Tom was born in Rochdale on 4 January 1896 but by the 1901 Census, the family was living in Stockport. His parents, John and Isabella, lived at "Kentdale", Turncroft Lane but later moved to Turves Road, Cheadle Hulme. The Census also mentions that Tom had an older brother, Walter. In 1902, another brother, Leonard, was born
He had attended Stockport Grammar School and still played for the Old Boys Lacrosse Team. He worked as an audit clerk for Co-operative Wholesale Society, in Manchester. He is listed in the Society's entry in the "Manchester Battalions Roll of Honour" (page 464). The entry also lists a W E Casson who may well have been Walter.
On 29 August 1914, he joined the 1/6th Battalion, Manchester Regiment, as a private (service number 2181). He saw action at Gallipoli and was wounded in the shoulder on 9 June 1915. He was admitted to Citadel Hospital in Cairo and, on 3 July, invalided home on the Hospital Ship Leitia. On 30 September, he applied for a commission, which he obtained in November 1915. He joined the Cheshires on active service in May 1916 and on 19 July took part in a raid on the enemy trench for which he was awarded the Military Cross. The raid is described in the battalion's History:
"On July 19th, the Battalion in conjunction with the troops on each flank took part in an operation, which formed part of a bigger objective undertaken by the XI Corps. The raiding party was commanded by Captain R. Kirk, the left half being entrusted to 2nd Lieut. Casson.
A report on the operation states that a pipe mine was blown up in Red Dragon Crater with success. Immediately after this the left raiding party, making a line between two smaller craters, arrived at the third crater. On arrival they found that the crater had been consolidated by the enemy on the near lip, and was occupied by about 12 to 15 of the enemy. There were also about five dugouts under the lip, and the crater was connected to the enemy front line by two saps going to the right and left. This party, under 2nd Lieut. Casson, at once occupied the saps and crater, killing about 4 or 5 of the enemy as they entered, by revolver and rifle fire, the bombers working their way round the dugouts, which were bombed plentifully. Two of the enemy came out of the last dugout and gave themselves up. Time did not permit of this party's doing more, owing to heavy fire from hostile trench mortars and rifles. It therefore returned with two prisoners, having sustained but very slight casualties.
It is estimated that about 12 of the enemy were killed.
The right party, in conjunction with the pipe line explosion, were in position in No Man's Land at the time and moved forward to occupy the sap in the rear of Red Dragon Crater with the object of cutting off the enemy in the sap-head. This party came under very hostile fire both from trench mortars and~ rifles, but pushed forward and gained a sap, which they found to be mostly blown in and unoccupied. Owing to the heavy fire which was being directed to this point from the enemy's trench, they could not make further headway. They stayed out for 15 minutes and then withdrew to our trenches, sustaining one casualty.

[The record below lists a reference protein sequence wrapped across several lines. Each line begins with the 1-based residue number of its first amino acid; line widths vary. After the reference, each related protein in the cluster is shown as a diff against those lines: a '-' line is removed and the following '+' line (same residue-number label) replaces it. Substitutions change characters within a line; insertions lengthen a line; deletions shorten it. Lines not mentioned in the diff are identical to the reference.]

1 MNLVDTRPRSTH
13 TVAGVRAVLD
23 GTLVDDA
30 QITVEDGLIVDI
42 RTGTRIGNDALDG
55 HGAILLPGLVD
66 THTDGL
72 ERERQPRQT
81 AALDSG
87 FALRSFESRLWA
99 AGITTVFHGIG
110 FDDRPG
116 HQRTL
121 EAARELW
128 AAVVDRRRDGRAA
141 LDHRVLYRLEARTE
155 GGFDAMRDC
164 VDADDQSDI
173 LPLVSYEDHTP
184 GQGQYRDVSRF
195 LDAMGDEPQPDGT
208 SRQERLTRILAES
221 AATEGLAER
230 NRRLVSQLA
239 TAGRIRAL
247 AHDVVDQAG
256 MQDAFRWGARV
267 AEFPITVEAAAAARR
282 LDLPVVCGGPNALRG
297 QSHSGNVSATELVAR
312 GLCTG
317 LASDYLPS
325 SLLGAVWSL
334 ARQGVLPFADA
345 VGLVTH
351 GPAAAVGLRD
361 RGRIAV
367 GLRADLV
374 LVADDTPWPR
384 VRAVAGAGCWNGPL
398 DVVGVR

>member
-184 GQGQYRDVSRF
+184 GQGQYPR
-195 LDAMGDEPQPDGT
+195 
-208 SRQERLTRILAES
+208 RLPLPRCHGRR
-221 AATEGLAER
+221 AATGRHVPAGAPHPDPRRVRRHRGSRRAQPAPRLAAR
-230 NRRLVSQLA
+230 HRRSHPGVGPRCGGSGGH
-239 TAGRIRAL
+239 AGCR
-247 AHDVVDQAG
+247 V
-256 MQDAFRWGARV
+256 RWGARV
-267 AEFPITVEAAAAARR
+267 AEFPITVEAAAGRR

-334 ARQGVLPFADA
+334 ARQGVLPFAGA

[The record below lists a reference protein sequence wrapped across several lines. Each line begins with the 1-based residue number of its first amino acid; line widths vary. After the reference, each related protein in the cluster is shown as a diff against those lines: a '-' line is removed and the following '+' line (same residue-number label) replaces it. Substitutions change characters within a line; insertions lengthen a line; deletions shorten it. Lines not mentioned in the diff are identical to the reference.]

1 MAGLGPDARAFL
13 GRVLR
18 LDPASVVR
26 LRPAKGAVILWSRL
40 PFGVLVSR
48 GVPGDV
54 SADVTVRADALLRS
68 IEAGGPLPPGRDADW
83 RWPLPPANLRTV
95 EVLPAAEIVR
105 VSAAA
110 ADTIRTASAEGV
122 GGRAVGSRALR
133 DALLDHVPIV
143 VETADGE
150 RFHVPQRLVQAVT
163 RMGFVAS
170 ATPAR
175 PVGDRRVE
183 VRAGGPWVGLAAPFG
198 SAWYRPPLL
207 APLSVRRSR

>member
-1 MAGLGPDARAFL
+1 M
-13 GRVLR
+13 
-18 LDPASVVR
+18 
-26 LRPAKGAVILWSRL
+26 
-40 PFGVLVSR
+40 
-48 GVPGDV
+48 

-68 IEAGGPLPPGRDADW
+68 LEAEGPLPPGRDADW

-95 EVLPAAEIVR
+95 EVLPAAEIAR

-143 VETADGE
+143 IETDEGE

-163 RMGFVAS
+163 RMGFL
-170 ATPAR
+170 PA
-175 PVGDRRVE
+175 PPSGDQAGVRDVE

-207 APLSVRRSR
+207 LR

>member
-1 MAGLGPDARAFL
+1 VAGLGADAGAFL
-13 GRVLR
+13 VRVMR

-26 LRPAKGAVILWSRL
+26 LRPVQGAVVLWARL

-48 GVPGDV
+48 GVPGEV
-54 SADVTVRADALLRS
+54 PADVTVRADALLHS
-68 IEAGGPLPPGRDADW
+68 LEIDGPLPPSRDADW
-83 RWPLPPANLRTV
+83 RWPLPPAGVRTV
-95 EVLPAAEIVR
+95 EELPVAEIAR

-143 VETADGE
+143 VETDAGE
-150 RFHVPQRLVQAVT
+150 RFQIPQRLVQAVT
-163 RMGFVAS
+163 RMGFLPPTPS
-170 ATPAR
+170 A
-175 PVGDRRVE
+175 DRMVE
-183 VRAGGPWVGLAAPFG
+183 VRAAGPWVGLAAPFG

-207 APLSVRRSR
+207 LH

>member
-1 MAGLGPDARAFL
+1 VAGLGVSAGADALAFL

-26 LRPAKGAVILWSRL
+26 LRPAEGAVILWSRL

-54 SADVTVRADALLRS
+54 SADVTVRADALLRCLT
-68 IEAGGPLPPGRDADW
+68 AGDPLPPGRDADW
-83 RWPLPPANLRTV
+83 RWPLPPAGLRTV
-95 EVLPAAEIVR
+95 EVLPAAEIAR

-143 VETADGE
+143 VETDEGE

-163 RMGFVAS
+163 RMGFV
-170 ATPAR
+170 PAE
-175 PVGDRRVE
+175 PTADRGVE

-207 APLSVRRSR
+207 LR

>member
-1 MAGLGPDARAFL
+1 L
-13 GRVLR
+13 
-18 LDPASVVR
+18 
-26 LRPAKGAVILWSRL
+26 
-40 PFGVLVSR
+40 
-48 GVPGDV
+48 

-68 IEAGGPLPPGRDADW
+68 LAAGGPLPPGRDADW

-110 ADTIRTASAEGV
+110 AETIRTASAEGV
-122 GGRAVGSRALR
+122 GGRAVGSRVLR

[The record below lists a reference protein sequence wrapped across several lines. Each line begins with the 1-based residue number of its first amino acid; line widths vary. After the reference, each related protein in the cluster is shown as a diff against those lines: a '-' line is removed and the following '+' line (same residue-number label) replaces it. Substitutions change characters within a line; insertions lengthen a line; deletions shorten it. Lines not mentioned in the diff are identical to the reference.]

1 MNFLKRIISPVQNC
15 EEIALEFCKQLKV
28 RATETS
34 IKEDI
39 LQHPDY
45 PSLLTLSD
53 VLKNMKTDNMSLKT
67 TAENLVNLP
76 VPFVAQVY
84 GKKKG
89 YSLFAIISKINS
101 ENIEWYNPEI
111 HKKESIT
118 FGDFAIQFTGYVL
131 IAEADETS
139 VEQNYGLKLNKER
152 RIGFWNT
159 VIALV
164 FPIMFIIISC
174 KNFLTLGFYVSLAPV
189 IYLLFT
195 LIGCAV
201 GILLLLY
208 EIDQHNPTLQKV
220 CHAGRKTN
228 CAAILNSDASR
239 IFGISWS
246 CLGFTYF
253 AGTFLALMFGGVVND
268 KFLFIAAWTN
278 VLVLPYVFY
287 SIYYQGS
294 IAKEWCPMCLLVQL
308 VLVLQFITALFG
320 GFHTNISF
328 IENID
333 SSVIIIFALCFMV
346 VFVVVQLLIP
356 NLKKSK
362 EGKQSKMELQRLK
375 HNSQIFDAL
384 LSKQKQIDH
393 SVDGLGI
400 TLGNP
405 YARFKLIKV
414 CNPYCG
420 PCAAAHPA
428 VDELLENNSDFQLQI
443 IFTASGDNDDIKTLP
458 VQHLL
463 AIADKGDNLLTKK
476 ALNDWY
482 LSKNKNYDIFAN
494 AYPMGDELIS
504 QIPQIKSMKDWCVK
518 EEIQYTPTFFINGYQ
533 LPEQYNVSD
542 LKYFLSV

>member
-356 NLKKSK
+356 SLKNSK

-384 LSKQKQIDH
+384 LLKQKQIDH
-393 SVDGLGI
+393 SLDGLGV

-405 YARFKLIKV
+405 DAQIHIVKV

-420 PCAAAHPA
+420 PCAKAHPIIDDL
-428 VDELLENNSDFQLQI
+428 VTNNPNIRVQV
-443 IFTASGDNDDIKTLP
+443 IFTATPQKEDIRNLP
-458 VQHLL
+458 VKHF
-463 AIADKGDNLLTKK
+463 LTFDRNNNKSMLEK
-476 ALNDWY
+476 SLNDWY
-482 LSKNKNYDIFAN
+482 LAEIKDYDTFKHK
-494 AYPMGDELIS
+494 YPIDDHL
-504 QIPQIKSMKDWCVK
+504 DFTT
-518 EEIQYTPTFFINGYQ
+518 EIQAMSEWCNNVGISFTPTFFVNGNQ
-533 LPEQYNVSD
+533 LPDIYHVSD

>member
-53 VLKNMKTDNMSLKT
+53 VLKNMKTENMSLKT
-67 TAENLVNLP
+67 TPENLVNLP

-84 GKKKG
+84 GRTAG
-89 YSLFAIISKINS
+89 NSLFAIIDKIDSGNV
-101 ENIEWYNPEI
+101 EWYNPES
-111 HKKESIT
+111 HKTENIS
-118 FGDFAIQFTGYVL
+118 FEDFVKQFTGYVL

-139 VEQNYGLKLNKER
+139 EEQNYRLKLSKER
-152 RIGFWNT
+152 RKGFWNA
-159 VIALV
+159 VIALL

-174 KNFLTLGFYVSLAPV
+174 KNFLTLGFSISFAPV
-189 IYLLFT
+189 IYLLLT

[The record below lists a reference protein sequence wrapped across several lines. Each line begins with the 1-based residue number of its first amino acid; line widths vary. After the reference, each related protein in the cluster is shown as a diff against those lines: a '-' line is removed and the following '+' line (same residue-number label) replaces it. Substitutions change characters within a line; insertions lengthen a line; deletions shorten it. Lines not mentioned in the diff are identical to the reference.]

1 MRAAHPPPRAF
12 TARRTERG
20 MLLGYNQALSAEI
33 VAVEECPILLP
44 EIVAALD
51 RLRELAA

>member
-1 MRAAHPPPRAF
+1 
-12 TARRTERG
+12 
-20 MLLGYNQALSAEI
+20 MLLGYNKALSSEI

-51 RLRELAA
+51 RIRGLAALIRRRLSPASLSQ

On the whole the operation was a great success and all ranks behaved splendidly. The hostile retaliation was fairly heavy on the front line, saps and support line, which had been knocked about considerably in places.
The two prisoners were sent down under escort to Westminster Bridge, and handed over to an officer of the 118th Infantry Brigade Staff. For this exploit 2nd Lieut. Casson was awarded the Military Cross."
Tom's medal citation, published in the London Gazette reads "For conspicuous gallantry when leading a raiding party into the enemy's trenches. About eight of the enemy were killed and two prisoners captured. The success is largely due to his fine leadership."
In October 1916, he suffered from trench fever and was invalided home. He was admitted to 2nd Western General Hospital in Manchester on 7 October. An Army Medical Board, on 24 October, recorded that "About September 20 1916, he was taken ill with fever, pains especially in legs, headaches and general illness, but he continued on duty....Since then, three relapse have occurred. He is now free from pain and presents no sign of disease but headache persists and he is enfeebled." A further review by the Board, on 6 December, noted "Since his last board, he has had a relapse of pyrexia which lasted from November 8th to November 15th. He is now convalescent but says he feels weak and his limbs ache and he has much insomnia."
A final review Board pronounced him for duty on 15 January 1917 and, later in the month, he was appointed to the Brigade Bombing School at Oswestry. In March, he was part of the "firing party" at the funeral of Fred Utley who had been wounded in the above raid.
On 17 May, a faulty grenade prematurely exploded killing Tom. He was buried with full military honours, the funeral being well attended by ex-colleagues, family and comrades. Three volleys were fired his grave and the "Last Post" was sounded.